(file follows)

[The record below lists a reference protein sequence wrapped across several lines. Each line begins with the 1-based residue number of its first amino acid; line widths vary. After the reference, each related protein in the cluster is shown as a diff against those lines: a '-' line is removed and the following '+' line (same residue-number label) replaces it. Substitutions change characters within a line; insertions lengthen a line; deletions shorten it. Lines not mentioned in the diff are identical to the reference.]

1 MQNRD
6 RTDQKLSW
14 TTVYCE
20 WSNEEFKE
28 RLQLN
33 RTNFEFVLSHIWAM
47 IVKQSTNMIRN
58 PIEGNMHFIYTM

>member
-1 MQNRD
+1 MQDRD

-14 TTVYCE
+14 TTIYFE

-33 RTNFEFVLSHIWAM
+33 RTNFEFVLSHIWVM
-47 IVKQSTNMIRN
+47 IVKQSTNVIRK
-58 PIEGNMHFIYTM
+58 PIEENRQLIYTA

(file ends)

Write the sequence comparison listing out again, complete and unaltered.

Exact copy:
[The record below lists a reference protein sequence wrapped across several lines. Each line begins with the 1-based residue number of its first amino acid; line widths vary. After the reference, each related protein in the cluster is shown as a diff against those lines: a '-' line is removed and the following '+' line (same residue-number label) replaces it. Substitutions change characters within a line; insertions lengthen a line; deletions shorten it. Lines not mentioned in the diff are identical to the reference.]

1 MQNRD
6 RTDQKLSW
14 TTVYCE
20 WSNEEFKE
28 RLQLN
33 RTNFEFVLSHIWAM
47 IVKQSTNMIRN
58 PIEGNMHFIYTM

>member
-1 MQNRD
+1 MQDRD

-14 TTVYCE
+14 TTIYFE

-33 RTNFEFVLSHIWAM
+33 RTNFEFVLSHIWVM
-47 IVKQSTNMIRN
+47 IVKQSTNVIRK
-58 PIEGNMHFIYTM
+58 PIEENRQLIYTA